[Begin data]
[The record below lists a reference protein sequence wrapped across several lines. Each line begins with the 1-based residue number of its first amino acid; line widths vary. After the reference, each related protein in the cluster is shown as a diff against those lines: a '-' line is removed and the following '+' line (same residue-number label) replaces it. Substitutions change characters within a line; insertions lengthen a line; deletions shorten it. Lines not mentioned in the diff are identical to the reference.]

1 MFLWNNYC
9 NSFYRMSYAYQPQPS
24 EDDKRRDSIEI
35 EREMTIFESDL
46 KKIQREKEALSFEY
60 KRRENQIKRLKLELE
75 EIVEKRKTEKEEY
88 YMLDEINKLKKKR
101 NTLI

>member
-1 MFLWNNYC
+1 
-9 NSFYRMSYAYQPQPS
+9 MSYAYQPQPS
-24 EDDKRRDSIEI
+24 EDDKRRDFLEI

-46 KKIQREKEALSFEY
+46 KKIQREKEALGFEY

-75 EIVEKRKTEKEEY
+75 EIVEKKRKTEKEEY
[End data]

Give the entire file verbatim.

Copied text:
[The record below lists a reference protein sequence wrapped across several lines. Each line begins with the 1-based residue number of its first amino acid; line widths vary. After the reference, each related protein in the cluster is shown as a diff against those lines: a '-' line is removed and the following '+' line (same residue-number label) replaces it. Substitutions change characters within a line; insertions lengthen a line; deletions shorten it. Lines not mentioned in the diff are identical to the reference.]

1 MFLWNNYC
9 NSFYRMSYAYQPQPS
24 EDDKRRDSIEI
35 EREMTIFESDL
46 KKIQREKEALSFEY
60 KRRENQIKRLKLELE
75 EIVEKRKTEKEEY
88 YMLDEINKLKKKR
101 NTLI

>member
-1 MFLWNNYC
+1 
-9 NSFYRMSYAYQPQPS
+9 MSYAYQPQPS
-24 EDDKRRDSIEI
+24 EDDKRRDFLEI

-46 KKIQREKEALSFEY
+46 KKIQREKEALGFEY

-75 EIVEKRKTEKEEY
+75 EIVEKKRKTEKEEY